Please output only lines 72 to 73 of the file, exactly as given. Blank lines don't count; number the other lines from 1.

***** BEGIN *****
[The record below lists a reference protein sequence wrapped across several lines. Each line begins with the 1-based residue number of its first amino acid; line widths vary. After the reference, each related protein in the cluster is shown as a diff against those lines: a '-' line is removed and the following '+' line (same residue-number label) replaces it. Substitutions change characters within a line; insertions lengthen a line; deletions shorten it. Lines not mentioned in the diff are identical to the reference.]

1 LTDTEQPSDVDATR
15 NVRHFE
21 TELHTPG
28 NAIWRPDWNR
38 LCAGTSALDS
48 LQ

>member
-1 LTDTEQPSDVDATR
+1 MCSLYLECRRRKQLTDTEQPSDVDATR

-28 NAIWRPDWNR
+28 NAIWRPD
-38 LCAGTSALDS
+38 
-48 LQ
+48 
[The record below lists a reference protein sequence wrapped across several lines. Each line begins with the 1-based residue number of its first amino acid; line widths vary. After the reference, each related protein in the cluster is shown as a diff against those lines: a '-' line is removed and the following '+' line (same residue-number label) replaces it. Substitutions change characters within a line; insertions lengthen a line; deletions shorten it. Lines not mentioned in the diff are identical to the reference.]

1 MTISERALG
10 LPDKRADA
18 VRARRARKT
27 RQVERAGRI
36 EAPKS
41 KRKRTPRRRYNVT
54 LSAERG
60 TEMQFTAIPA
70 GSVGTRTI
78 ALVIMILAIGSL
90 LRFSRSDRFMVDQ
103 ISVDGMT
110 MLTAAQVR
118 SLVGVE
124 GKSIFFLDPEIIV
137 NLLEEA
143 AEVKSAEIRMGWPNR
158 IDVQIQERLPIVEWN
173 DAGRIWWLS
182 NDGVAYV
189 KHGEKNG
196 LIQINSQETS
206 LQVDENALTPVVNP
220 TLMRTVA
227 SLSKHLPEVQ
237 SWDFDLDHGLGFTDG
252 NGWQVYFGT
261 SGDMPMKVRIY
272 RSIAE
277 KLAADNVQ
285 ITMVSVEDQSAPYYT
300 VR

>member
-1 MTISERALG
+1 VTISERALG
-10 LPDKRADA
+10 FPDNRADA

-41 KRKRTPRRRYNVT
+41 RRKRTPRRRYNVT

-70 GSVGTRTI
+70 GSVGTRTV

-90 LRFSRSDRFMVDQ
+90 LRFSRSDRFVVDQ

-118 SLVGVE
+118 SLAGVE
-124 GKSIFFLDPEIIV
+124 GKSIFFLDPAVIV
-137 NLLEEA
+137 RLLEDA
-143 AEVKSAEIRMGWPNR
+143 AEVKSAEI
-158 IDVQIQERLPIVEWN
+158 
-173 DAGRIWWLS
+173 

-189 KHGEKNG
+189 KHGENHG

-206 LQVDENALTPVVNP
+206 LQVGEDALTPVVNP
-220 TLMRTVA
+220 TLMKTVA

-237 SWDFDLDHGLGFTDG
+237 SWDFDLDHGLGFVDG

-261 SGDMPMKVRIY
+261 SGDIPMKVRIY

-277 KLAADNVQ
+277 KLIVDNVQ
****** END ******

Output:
+173 

-189 KHGEKNG